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View Diary: The Five Biggest Regrets of the Dying (258 comments)

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  •  Thanks, indubitably. (1+ / 0-)
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    indubitably

    I've always loved to work, even entry-level crappy jobs. Always things to learn, from the lousy bosses that taught me how not to supervise, to the unexpected friends I would not have gotten to know otherwise. Like the African-American cook who was my boss when I worked in a county jail...brings back such good memories and reminds me of the significant life lessons I learned from her.

    To not be able to pour my whole self into work because of disability has been even harder than having exercise intolerance.

    There is no worse enemy of God and Man than zeal armed with power and guided by a feeble intellect... --William James

    by oslyn7 on Thu Dec 27, 2012 at 02:05:31 AM PST

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    •  Yes. (1+ / 0-)
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      oslyn7

      I'm a bit upside down from you, in that I was a sickly kid and didn't really work out my physical problems 'til I was in my early 20's. Once I did, however, I relished working, and I've worked very hard to move myself into a place where I'm doing meaningful work. I love my time at home, and I love my time off work---but I love working, too.

      I have several older people I work with who have retired, gone back to work, tried retiring again, gone back to work again, etc., and not because their lives outside of work were so impoverished, but because they missed all the good things that working brought to their lives.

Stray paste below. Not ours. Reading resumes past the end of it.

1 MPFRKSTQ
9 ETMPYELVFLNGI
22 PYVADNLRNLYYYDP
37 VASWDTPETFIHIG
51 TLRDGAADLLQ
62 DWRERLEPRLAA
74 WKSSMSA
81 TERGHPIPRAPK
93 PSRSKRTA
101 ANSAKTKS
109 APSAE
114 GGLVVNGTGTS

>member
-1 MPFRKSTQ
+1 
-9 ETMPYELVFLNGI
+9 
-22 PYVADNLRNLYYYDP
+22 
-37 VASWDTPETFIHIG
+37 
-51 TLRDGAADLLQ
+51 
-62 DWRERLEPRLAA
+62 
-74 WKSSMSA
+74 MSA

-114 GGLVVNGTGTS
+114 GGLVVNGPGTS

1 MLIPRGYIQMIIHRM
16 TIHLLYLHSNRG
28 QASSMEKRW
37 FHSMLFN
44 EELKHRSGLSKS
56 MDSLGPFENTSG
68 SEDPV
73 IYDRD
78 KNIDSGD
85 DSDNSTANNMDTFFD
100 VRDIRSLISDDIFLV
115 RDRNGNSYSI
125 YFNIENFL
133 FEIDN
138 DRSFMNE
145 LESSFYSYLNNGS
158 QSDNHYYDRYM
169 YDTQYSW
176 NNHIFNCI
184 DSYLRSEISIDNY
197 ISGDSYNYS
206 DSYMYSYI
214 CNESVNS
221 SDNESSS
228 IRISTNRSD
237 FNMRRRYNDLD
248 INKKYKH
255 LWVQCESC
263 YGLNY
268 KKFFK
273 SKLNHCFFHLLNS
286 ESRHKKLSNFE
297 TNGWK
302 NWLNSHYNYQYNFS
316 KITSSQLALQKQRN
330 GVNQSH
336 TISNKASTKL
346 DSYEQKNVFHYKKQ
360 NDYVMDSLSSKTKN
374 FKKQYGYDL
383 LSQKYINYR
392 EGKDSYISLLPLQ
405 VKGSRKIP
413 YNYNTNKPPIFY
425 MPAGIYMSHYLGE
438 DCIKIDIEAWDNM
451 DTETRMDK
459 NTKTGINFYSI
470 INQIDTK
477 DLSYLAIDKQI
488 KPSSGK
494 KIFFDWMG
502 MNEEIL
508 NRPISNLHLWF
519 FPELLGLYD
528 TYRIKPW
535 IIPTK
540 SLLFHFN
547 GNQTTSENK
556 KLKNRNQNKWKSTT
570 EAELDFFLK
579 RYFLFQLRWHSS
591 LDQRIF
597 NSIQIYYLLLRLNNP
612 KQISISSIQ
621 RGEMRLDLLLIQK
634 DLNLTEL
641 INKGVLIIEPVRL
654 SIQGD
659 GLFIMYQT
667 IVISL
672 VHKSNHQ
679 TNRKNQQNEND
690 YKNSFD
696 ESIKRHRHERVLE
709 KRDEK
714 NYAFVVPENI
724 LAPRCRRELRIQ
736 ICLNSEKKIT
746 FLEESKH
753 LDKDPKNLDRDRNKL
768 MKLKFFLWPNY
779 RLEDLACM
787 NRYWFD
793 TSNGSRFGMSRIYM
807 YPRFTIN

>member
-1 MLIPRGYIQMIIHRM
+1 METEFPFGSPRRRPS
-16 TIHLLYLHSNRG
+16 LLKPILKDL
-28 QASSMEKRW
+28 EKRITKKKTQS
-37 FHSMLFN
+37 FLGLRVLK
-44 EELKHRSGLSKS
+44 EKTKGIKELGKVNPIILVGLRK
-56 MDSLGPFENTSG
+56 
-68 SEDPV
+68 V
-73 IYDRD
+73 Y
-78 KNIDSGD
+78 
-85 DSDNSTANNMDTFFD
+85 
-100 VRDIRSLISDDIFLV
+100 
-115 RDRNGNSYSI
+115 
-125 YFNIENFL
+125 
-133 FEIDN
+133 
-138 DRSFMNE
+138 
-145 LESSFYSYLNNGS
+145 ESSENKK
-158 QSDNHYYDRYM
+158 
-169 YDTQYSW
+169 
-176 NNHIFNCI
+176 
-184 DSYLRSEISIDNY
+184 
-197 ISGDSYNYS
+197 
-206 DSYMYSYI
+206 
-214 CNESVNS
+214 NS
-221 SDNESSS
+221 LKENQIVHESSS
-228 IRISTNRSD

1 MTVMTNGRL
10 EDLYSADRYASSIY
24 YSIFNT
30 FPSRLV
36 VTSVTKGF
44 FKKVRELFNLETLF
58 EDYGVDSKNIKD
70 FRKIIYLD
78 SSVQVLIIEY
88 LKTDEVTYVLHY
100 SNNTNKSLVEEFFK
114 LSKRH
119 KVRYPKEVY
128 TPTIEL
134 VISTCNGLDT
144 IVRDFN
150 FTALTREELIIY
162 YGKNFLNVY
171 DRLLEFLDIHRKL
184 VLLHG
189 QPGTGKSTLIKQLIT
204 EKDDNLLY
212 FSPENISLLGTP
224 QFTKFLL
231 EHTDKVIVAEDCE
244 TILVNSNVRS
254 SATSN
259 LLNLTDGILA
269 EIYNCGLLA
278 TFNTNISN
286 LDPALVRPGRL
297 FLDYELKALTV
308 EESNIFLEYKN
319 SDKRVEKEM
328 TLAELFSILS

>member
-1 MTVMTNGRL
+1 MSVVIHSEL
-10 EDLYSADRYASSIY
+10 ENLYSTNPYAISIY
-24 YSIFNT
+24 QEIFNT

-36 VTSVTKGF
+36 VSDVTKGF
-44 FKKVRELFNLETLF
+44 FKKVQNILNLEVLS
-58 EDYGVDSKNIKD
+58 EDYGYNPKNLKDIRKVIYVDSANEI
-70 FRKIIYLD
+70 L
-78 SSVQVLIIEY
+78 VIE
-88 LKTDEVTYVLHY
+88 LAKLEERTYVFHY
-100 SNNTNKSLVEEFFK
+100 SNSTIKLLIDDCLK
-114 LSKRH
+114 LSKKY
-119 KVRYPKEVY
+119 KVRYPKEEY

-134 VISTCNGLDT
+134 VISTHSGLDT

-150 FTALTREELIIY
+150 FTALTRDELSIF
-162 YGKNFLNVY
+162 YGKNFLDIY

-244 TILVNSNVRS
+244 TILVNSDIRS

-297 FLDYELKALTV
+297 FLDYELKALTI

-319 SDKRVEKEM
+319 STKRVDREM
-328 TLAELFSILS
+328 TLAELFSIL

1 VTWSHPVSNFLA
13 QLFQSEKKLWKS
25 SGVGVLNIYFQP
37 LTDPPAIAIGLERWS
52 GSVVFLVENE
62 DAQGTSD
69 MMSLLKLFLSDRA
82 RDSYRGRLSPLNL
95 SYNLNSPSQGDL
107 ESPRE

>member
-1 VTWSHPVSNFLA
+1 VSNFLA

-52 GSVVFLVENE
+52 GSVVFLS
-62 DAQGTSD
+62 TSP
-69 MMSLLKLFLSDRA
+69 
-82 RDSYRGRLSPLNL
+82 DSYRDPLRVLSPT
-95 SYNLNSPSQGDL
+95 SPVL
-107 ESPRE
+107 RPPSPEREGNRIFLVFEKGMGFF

It would be very difficult to be unable to work because of disability.

      •  Yeah, it sucks. (1+ / 0-)
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        indubitably

        Although, I am able to function as a volunteer, doing what I can, when I can. My husband and I have alternated being the primary financial support for our family over our 34 years together; it is hard to realize that those roles are now stuck. However, we are back in Africa which has been his dream for two decades and I am grateful to be able to offer support in every way I can.

        Just posted a long comment in another thread on this; it's in the diary on the five greatest regrets dying people have if you are at all interested.

        I hope you are able to work as long as it is meaningful and you love it--and then find your retirement just as good!

        There is no worse enemy of God and Man than zeal armed with power and guided by a feeble intellect... --William James

        by oslyn7 on Thu Dec 27, 2012 at 06:34:19 AM PST

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        •  Thanks! (0+ / 0-)

          I have a close friend who just recently became disabled due to MS. It hit her like a freight train---one day, she was out bobbling around, running to and fro, and the next ... wheelchair bound.

          It's turned her life completely upside down. Interestingly, and something I think you can relate to, her concerns have not been about retrofitting her home, figuring out her marriage and relationships, but what to do for work. She had to switch jobs, but is securely employed, so security isn't the concern. Meaningful work is, however.

          •  yes, (1+ / 0-)
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            indubitably

            I do relate. And...I just realized that my other comment was on this same thread! (Commenting on too many diaries today!)

            MS is awful. How especially awful to have it hit like that. Crazy how many things can change one's life from one day to the next. I hold my life more lightly and my relationships more tightly since my health issues emerged; they certainly have clarified priorities.

            I hope your friend has the support and the creativity she needs to re-craft meaningful work, a meaningful life. I'm glad that she has friends who 'get' her, like you.

            There is no worse enemy of God and Man than zeal armed with power and guided by a feeble intellect... --William James

            by oslyn7 on Thu Dec 27, 2012 at 09:13:55 AM PST

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